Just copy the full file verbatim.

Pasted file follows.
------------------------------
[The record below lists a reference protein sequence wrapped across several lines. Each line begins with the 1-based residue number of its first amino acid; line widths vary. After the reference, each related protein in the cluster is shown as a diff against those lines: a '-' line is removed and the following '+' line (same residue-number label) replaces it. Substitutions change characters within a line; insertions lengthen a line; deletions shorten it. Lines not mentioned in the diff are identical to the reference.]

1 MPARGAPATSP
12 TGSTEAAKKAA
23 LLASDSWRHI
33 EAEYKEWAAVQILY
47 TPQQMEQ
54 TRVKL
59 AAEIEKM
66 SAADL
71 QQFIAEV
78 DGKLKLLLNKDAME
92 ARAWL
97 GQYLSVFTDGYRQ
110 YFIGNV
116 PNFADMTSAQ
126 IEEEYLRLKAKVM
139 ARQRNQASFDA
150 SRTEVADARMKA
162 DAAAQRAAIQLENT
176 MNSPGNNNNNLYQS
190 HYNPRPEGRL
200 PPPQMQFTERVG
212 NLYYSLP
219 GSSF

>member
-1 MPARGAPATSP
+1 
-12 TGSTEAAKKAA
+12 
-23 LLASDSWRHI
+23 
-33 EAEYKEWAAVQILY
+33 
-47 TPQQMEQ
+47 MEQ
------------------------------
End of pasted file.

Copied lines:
[The record below lists a reference protein sequence wrapped across several lines. Each line begins with the 1-based residue number of its first amino acid; line widths vary. After the reference, each related protein in the cluster is shown as a diff against those lines: a '-' line is removed and the following '+' line (same residue-number label) replaces it. Substitutions change characters within a line; insertions lengthen a line; deletions shorten it. Lines not mentioned in the diff are identical to the reference.]

1 MPARGAPATSP
12 TGSTEAAKKAA
23 LLASDSWRHI
33 EAEYKEWAAVQILY
47 TPQQMEQ
54 TRVKL
59 AAEIEKM
66 SAADL
71 QQFIAEV
78 DGKLKLLLNKDAME
92 ARAWL
97 GQYLSVFTDGYRQ
110 YFIGNV
116 PNFADMTSAQ
126 IEEEYLRLKAKVM
139 ARQRNQASFDA
150 SRTEVADARMKA
162 DAAAQRAAIQLENT
176 MNSPGNNNNNLYQS
190 HYNPRPEGRL
200 PPPQMQFTERVG
212 NLYYSLP
219 GSSF

>member
-1 MPARGAPATSP
+1 
-12 TGSTEAAKKAA
+12 
-23 LLASDSWRHI
+23 
-33 EAEYKEWAAVQILY
+33 
-47 TPQQMEQ
+47 MEQ